(Editor’s note: This information has been transcribed from the dedication ceremony program document.)
Saturday, December 23, 1978 2:00 P.M.
State of New York
Hugh L. Carey, Governor
Office of Parks & Recreation
Orin Lehman, Commissioner
Allegany State Park and Recreation Commission
Nicholas M. Fedorka, Commission Chairman
Roland A. Block, Regional Administrator
Richard W. Bradley, Vice Chairman, Richard M. Taft, Secretary, Joan A. Milligan, Treasurer, William A. Taylor, Thomas L. Kelly, Edward A. Rath, Jr.
Roland A. Block, Regional Administrator, Allegany State Park & Rec. Commission
Rev. Monsignor Francis G. Weldgen, Diocesan Director, Youth Department, Diocese of Buffalo and former, Director of Camp Turner
Nick Fedorka, Chairman, Allegany State Park and Recreation Commission
Leigh J. Batterson, Former Manager, Allegany State Park and Recreation Commission
Lillian Congdon, Winner of Many Downhill Ski Events at Allegany State Park and Friend of Art Roscoe
Ribbon Cutting: Art Roscoe
Remarks: Art Roscoe
Benediction: Rev. Monseignor Francis G. Weldgen
SKI-TOURING IN ALLEGANY STATE PARK
On December 22, 1972 the first formally developed ski-touring trail was opened to the public at Allegany State Park. Prior to the development of a formal ski-touring trail the sport of cross country skiing was conducted along fifty miles of old logging roads and hiking trails. These roads and trails were mapped out and described by Arthur J. Roscoe in 1937 for the Inter-State Ski Club. As interest in cross-country skiing dwindled, and due to the disbanding of the Inter-State Ski Club in 1972, the sport of cross-country skiing became almost non-existent in Allegany State Park.
In 1972 Mr. Roland A. Block became Allegany’s Regional Administrator. One of Mr. Block’s first suggestions for improving Allegany State Park’s recreational facilities was the re-establishment of cross-country skiing. Rather than using the old ski trails, Mr. Block made the decision to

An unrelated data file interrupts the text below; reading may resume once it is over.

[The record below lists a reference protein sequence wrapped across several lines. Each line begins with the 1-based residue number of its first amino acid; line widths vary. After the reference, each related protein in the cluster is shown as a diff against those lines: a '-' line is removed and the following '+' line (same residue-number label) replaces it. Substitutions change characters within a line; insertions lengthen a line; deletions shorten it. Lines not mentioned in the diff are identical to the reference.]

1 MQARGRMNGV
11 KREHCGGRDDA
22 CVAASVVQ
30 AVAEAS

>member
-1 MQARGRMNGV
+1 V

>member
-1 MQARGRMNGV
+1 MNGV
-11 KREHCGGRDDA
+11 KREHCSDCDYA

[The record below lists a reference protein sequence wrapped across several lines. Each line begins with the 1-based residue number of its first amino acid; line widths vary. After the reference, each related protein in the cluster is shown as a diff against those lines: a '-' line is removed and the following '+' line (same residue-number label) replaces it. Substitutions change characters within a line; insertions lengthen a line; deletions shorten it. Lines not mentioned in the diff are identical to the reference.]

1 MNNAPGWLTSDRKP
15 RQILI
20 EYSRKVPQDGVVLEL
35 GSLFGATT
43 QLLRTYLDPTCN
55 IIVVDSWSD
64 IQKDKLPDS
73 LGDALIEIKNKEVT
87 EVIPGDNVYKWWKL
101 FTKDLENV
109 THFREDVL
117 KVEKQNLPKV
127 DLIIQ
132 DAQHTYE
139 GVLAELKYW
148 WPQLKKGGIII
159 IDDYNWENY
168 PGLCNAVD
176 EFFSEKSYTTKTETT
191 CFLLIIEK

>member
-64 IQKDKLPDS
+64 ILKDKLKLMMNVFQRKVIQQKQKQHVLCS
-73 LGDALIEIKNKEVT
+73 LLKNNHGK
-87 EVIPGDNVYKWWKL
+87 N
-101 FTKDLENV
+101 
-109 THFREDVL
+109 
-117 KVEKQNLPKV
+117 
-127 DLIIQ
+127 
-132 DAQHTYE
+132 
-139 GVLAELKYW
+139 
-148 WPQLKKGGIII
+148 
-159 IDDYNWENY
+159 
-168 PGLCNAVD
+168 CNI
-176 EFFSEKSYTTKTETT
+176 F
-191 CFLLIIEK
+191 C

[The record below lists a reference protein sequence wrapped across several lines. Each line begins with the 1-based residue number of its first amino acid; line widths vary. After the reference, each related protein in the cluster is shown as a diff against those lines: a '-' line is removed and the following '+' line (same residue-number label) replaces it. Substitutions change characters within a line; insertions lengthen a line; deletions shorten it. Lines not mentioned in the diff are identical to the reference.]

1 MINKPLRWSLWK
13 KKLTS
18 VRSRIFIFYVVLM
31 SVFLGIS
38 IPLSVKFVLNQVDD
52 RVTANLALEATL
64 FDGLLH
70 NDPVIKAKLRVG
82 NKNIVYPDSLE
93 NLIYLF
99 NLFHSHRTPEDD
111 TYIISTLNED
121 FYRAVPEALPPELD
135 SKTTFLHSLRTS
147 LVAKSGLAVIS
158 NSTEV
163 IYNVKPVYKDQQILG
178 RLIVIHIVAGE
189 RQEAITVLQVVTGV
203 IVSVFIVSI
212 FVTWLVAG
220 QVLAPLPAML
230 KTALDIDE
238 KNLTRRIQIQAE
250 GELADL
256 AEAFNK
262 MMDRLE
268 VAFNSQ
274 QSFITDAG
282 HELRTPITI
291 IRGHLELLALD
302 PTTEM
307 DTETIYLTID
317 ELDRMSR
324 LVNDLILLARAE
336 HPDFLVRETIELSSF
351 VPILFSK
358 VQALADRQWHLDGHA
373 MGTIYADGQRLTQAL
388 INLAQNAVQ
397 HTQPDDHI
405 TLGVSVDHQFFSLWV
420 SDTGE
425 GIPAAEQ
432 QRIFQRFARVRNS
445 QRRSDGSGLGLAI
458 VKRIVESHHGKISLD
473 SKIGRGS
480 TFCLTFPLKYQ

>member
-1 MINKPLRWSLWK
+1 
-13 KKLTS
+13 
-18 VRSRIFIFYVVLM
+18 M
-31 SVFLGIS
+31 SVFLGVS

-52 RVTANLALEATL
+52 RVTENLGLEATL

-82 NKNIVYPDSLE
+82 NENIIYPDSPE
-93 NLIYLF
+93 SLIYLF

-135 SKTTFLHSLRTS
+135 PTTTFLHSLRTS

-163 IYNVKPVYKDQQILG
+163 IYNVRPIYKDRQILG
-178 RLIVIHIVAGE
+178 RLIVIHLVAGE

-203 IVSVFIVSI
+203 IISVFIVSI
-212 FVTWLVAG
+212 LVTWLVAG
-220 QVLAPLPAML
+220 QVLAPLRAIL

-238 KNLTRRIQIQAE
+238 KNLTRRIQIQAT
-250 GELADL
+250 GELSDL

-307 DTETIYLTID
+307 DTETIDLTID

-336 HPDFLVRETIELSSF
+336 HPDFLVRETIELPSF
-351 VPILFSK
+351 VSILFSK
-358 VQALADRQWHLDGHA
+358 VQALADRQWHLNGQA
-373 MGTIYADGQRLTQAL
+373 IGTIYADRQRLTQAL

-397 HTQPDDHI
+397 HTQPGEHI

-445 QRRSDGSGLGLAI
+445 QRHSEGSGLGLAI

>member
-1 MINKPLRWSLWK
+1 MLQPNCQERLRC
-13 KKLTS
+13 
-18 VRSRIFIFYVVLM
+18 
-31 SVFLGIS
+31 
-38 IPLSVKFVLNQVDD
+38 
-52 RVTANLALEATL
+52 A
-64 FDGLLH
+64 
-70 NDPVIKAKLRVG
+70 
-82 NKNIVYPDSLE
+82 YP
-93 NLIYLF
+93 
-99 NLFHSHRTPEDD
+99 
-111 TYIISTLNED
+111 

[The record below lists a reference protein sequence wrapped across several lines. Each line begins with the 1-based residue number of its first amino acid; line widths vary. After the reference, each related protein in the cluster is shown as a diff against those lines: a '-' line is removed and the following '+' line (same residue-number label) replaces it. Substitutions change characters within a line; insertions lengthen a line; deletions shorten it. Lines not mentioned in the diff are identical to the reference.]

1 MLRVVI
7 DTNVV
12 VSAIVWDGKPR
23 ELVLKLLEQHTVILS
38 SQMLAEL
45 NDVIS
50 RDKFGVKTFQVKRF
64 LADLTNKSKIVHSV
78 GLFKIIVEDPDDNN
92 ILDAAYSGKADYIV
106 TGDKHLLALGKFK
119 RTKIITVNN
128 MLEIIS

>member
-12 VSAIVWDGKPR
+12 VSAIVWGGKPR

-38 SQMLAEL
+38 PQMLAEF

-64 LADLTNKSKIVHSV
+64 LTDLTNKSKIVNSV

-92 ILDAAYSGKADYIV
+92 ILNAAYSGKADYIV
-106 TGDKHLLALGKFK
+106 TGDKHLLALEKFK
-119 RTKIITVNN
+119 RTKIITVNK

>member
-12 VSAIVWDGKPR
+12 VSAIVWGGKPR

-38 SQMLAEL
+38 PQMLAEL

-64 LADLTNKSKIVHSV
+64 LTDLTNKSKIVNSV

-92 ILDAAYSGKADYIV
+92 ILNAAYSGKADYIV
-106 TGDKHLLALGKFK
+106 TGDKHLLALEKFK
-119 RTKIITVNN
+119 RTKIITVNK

establish ski-touring trails which were specifically designed for the sport.
The task of mapping out and designing these trails went to Hugh J. Dunne, Park Superintendent and Daniel J. Pihlblad, Landscape Architect. The first location selected for development was an old railroad track bed which extended from the Summit on ASP Route 1 to the Bova Ski Area. The railroad bed was utilized during the late 1800’s and early 1900’s to haul logs from what is now Allegany State Park to the lumber mills in Salamanca.
In choosing a name for the new trail, Mr. Block desired something which had meaning and history behind it. The suggested name of Patterson Ski-Touring and Hiking Trail, after Otis Patterson, the operator of the railroad, was adopted and construction started. The construction crews consisted of park employees, who utilized native materials to span ever-flowing springs and establish a safe treadway along the four mile trail.
Following the first year of utilization, park officials realized the potential for expanding the Patterson Trail with the addition of several more miles when the demand warranted them.
During 1976 Mr. Dunne and Mr. Pihlblad mapped out a new trail alignment which included part of old Trail 9 and a section of the Patterson railroad grade. This new alignment was added in the winter of 1977 to form a loop with the existing “Patterson” trail. The construction of the new alignment, soon to be designated the “Ridge Run Trail” was accomplished by using Civilian Employment-Training Act (CETA) employees and the Red House Maintenance personnel.
While construction of the Ridge Run Trail was underway, the Park’s Forester, James M. Rich, established a small loop off the Ridge Run Trail by utilizing an old logging road. This loop was designated as the Deer Loop. Work on the loop was performed by CETA employees.